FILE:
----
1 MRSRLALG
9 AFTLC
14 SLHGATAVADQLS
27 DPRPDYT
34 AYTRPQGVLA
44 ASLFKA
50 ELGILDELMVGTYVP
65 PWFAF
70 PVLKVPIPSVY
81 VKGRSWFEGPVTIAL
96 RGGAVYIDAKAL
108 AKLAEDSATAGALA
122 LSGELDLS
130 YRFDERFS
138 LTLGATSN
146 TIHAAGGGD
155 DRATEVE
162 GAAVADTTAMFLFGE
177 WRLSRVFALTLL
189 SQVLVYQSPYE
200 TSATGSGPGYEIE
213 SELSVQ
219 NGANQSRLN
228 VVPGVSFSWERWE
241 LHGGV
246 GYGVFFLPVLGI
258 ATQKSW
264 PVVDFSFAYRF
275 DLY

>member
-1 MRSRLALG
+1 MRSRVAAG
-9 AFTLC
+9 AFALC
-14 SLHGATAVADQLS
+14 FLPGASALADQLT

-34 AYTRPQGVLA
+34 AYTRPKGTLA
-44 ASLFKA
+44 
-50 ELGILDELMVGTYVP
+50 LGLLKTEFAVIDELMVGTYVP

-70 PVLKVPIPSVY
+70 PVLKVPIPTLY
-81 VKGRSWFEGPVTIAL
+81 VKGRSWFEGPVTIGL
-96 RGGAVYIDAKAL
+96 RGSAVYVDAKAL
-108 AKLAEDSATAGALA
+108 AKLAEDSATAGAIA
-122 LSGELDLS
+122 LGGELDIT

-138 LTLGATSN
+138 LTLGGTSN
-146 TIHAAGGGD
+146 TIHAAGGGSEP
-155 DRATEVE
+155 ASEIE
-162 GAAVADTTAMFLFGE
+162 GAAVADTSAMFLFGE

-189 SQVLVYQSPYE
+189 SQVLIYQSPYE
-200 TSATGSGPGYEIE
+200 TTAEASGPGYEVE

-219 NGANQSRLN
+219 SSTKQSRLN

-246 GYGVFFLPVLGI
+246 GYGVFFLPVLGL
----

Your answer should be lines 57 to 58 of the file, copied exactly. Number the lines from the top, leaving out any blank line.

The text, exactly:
-155 DRATEVE
+155 ASEIE